KOLKATA, India, Sept 3 (Reuters) - Clashes broke out in eastern India on Wednesday between supporters and opponents of Tata Motor’s Nano, the world’s cheapest car, after the firm suspended work at the plant because of a land row.
The high-profile project in West Bengal state became embroiled in controversy after the local opposition party backed protests by some farmers against land seizures for the factory.
The dispute reflects a larger standoff between industry in India and farmers unwilling to part with land in a country where two-thirds of the billion-plus population depend on agriculture.
After weeks of protests and threats against workers, Tata Motors Ltd. (TAMO.BO) suspended work at the plant late on Tuesday despite investing $350 million, and said it was looking at alternative sites for the project [BOM258065].
The decision has sparked anger among supporters of the project, many of them members of the state’s ruling communist party or farmers who had got compensation or jobs at the factory.
Police said Nano supporters blocked traffic on a road leading to the factory in Singur, an hour’s drive from the capital Kolkata, and beat up activists of the opposition Trinamool Congress who had been protesting near the plant since last week.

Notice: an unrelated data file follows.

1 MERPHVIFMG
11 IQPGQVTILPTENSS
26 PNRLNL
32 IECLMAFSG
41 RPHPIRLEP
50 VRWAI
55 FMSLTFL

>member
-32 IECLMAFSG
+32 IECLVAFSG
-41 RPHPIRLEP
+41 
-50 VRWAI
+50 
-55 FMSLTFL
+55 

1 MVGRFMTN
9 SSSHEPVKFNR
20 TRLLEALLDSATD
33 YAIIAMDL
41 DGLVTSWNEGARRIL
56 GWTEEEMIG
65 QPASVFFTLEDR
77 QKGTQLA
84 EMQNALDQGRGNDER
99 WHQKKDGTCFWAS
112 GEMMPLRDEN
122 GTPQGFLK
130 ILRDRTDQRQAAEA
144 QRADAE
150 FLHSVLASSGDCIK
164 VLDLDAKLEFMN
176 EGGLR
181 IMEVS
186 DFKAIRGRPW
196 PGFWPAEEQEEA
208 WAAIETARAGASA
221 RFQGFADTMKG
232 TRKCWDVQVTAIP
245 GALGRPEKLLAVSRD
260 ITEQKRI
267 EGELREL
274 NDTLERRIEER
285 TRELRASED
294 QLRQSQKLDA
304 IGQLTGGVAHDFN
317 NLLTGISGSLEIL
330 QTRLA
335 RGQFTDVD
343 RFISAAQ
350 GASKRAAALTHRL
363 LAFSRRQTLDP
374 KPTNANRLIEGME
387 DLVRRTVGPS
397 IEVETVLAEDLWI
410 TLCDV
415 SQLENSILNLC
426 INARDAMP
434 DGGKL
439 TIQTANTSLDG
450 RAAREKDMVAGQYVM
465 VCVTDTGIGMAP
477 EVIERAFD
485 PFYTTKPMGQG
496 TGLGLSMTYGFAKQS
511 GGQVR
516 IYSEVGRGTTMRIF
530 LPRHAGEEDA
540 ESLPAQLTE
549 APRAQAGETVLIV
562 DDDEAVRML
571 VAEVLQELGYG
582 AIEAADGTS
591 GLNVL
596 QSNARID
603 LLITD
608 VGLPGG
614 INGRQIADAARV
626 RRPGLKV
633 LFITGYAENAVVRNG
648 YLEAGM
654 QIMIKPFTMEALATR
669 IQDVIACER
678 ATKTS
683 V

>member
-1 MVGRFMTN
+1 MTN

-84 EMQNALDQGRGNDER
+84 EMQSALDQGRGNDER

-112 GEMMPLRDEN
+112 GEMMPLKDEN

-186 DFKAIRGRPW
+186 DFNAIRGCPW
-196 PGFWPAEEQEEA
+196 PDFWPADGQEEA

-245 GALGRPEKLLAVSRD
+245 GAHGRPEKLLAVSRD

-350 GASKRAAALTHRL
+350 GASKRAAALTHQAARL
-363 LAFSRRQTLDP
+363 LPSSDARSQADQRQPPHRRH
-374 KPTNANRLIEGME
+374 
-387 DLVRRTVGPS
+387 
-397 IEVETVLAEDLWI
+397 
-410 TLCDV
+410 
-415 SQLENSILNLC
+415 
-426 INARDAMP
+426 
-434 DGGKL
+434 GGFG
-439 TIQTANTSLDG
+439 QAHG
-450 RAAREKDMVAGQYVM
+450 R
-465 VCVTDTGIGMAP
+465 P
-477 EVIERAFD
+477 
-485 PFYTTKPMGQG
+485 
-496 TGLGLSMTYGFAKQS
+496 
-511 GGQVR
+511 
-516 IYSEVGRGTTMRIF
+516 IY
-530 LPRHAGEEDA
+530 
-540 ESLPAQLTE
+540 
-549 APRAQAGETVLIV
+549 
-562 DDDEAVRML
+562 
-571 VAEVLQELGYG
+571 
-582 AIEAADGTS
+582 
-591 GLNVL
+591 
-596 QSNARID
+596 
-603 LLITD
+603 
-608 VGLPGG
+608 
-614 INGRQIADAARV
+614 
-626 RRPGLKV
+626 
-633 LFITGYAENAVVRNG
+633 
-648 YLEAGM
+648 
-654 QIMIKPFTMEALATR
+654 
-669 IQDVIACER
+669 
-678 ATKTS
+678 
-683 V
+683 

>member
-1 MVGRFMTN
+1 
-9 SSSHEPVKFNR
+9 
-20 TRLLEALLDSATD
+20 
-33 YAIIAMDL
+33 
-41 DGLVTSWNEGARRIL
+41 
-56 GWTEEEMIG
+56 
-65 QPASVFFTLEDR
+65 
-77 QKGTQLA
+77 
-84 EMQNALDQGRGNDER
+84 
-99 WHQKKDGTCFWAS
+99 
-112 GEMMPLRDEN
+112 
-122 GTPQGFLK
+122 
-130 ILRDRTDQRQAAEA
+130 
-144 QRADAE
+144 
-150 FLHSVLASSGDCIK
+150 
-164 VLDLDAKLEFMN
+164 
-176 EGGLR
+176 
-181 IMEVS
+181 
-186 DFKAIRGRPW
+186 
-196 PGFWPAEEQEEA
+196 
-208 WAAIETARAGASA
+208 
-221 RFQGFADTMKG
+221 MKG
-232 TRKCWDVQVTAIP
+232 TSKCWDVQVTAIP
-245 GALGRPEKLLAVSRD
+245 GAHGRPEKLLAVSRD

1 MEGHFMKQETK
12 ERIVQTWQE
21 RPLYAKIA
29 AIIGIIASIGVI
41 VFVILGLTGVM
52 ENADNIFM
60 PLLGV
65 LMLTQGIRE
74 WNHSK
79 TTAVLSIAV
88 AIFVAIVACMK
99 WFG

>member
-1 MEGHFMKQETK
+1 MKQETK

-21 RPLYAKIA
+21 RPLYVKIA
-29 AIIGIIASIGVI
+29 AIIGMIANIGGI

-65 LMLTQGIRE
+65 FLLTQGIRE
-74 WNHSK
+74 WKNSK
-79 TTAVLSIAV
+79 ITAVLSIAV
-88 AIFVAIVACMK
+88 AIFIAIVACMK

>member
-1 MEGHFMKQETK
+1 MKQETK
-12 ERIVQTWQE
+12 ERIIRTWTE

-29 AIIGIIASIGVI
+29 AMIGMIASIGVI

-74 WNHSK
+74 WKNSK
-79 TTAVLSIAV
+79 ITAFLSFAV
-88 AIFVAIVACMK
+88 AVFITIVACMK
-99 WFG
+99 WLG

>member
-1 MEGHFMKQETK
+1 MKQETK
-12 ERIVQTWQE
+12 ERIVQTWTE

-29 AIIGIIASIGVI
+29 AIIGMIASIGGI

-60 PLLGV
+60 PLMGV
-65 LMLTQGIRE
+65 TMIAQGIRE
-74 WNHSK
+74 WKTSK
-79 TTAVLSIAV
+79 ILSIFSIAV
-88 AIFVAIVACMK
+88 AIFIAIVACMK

“We had to use force to clear blockades by the pro-Tata supporters, mainly those associated with the project,” Raj Kanojia, a senior police official, told Reuters.
Mamata Banerjee, chief of Trinamool Congress, had offered talks to resolve the dispute just before Tata announced its decision.
“Having gone bankrupt politically, the communists are beating our people,” she said.
There is anger, too, among urban citizens who see the Trinamool protests as counterproductive to the state’s efforts to industrialise.
Hundreds of IT workers and engineers marched in Kolkata, covering their mouths with black cloth and holding placards that read “Yes to Tata, No to Mamata”. The Nano project has been billed as key to the rejuvenation of industries in West Bengal, where the world’s longest-serving democratically elected communist government has changed tack after decades of focus on helping agriculture and poor farmers.
But many farmers say they were forced off their land and offered paltry compensation to make way for the factory. Of 1,000 acres (400 hectares) of farmland seized for the factory, they are demanding the return of around 400 acres.
Supporters of the car plant were also angered after news spread that a farmer who had given land for the project and whose sons had been offered jobs there had committed suicide.
But police did not immediately link the death to the Tata decision to suspend work at the Nano factory in Singur.
The prospect of talks had raised hopes that the 100,000 rupee ($2,250) car could roll out on time in October to coincide with the Indian festive season. (Writing by Krittivas Mukherjee; Editing by Simon Denyer and Paul Tait)